For over 2,000 years, the Indigenous people known as the Yupik have occupied St. Lawrence Island, a sliver of Alaska that rests in the Bering Sea just below the Arctic Circle and where, on a clear day, it’s said that one can see the coastline of Russia about 40 miles away.
To this day, residents maintain a subsistence lifestyle centered around the region’s fish and wildlife. Growing up on the island, Pangunnaaq Vi Waghiyi absorbed a simple lesson that has been passed down across the generations: “Our elders call the ocean our farm,” she related fondly in a recent phone interview.
But what happens when the ocean, the soil, and the air itself become polluted?
Drawing on her familial roots at the top of the world, Waghiyi has been working with the environmental justice group known as Alaska Community Action on Toxics to help researchers answer those questions.
Now, a newly released review of more than 200 studies has concluded that children from low-income families and families of color are exposed to more neurotoxic chemicals—and experience greater harm from them—than young people from higher-income and white families.
The article, published in the journal Environmental Health Perspectives and based on research by an alliance of scientists, medical professionals and environmental advocates, including Waghiyi’s group, focuses on a range of harmful chemicals, including lead, particulate matter, pesticides, and phthalates, or substances added to plastics to make them more flexible.
The review notes that those chemicals can affect brain development and cause developmental delays in children—problems that, researchers wrote, can be exacerbated by such factors as poverty, “racist and discriminatory policies and processes such as racial residential segregation, disproportionate citing of polluting sources in communities of color, and government-backed policies to dispossess Native Americans of their lands and cultures.”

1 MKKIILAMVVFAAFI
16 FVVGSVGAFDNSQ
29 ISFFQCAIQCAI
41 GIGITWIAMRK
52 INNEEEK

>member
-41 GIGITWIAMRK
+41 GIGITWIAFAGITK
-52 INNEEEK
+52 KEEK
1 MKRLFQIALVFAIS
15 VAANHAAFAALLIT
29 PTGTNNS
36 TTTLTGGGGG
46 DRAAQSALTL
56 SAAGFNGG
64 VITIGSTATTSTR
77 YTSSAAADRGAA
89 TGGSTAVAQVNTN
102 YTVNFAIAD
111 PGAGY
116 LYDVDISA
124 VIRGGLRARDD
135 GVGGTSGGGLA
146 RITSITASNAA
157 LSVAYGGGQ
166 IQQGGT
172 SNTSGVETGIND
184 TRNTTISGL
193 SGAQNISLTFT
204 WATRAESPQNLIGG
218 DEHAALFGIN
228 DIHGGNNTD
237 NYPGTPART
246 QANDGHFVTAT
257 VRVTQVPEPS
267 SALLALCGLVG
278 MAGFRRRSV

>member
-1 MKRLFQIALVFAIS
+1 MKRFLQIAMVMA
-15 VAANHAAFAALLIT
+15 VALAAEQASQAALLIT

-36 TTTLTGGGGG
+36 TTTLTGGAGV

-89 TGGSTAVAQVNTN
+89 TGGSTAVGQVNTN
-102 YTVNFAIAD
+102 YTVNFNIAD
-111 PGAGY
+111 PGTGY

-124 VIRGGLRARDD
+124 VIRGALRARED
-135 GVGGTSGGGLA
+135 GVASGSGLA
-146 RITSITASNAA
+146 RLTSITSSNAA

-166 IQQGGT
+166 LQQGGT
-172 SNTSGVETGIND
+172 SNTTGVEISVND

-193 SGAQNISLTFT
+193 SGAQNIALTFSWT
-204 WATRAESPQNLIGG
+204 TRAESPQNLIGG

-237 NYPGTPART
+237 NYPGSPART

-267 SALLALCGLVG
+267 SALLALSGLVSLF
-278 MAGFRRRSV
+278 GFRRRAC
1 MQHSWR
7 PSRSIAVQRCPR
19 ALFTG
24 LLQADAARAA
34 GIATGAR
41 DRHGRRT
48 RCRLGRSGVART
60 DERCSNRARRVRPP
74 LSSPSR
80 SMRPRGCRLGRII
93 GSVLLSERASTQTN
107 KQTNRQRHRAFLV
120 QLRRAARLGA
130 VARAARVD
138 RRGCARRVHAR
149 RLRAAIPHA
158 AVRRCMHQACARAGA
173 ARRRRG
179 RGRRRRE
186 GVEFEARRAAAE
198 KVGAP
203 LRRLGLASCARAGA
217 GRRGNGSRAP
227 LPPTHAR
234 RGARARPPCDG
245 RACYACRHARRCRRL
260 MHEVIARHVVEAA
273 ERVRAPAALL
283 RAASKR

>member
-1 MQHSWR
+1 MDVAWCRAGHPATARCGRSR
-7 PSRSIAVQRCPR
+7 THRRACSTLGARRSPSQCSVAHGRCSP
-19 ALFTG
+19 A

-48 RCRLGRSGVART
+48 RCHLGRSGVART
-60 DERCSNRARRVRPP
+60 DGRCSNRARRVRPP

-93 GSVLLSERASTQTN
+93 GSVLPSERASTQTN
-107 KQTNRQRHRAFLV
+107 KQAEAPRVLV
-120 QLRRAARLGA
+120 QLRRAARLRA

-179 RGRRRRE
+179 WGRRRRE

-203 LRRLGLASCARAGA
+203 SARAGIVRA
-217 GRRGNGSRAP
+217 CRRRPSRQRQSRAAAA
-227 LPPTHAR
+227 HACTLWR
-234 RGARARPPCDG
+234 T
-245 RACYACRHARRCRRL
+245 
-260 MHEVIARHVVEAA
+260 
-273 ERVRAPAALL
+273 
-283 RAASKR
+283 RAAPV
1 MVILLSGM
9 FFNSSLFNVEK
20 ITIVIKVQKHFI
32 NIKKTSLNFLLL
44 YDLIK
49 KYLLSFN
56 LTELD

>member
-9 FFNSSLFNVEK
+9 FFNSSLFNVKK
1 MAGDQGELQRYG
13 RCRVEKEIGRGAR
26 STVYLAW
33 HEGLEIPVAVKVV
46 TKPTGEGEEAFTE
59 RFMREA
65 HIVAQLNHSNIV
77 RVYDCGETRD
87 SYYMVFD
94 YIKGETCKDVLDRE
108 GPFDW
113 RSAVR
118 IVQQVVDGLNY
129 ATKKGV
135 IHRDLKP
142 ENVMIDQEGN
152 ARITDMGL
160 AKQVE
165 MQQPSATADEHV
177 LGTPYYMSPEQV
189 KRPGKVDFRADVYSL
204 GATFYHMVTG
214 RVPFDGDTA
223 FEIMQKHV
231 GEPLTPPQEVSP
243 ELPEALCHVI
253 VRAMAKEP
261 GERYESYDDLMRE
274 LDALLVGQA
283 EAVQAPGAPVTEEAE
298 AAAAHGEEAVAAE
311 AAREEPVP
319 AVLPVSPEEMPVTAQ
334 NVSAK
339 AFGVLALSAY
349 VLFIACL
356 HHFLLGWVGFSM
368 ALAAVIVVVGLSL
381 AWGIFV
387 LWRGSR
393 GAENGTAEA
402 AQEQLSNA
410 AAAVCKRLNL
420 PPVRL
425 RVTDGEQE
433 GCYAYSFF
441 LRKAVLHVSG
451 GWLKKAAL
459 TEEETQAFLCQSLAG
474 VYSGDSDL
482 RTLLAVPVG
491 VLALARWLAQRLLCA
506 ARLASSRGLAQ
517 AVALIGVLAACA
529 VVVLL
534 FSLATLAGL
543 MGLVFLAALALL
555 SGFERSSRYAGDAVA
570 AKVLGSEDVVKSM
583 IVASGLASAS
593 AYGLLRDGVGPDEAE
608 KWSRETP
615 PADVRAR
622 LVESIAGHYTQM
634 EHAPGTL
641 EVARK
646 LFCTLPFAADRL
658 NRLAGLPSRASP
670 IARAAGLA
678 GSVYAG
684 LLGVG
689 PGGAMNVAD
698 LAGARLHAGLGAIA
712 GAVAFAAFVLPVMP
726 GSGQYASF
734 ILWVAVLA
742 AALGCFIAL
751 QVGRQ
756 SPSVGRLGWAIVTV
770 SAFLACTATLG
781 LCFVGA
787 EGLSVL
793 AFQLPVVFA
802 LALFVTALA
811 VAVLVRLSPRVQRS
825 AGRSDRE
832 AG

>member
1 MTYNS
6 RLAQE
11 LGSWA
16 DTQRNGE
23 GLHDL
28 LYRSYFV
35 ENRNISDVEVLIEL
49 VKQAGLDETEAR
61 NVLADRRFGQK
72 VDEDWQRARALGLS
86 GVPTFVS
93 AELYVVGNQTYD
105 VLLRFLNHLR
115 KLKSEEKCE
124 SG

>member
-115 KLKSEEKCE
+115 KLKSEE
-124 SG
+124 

The combined research demonstrates that such environmental injustices affect the health of all age groups, the authors write. Yet as noted by the science writer Harriet Washington, they add, “environmental assaults on the developing brain are particularly pernicious because the effects can have lifelong implications.”
“The whole issue is, children are not exposed to one neurotoxicant at a time—it’s many,” said Devon Payne-Sturges, a co-lead author of the article and an associate professor of environmental health sciences at the University of Maryland’s School of Public Health. “And so, you know, policies that allow these exposures to continue are really just stealing children’s future potential. And we wanted to highlight this issue about cumulative exposures and cumulative effects.”
The authors examined 218 studies spanning five decades, most of which focused on exposure to combustion-related air pollution like car exhaust or industrial emissions, which increases the risk of respiratory ailments, heart disease and strokes, or to lead, which can cause developmental delays, neurological problems and behavioral challenges in children.
Beyond the high rates of lead exposure among Black and Hispanic children, the researchers noted that children of color have been exposed to higher levels of the pesticides widely used in agriculture. And Black and Hispanic mothers have been exposed to high levels of phthalates, which interfere with human hormones, they observe..
The authors also summarized how low socioeconomic status has amplified the adverse impact of lead exposure on children’s cognitive functioning to a greater degree than previously believed. And they examined studies in which air pollution exposures were associated with greater adverse effects in terms of lowering IQ scores among children who are from families with low socioeconomic status.
“We found that certain types of adversity or disadvantage really magnify the impact of a particular chemical,” said Tanya Khemet Taiwo, an assistant professor in the Department of Midwifery at Bastyr University in Kenmore, Washington, who was also a lead author of the study.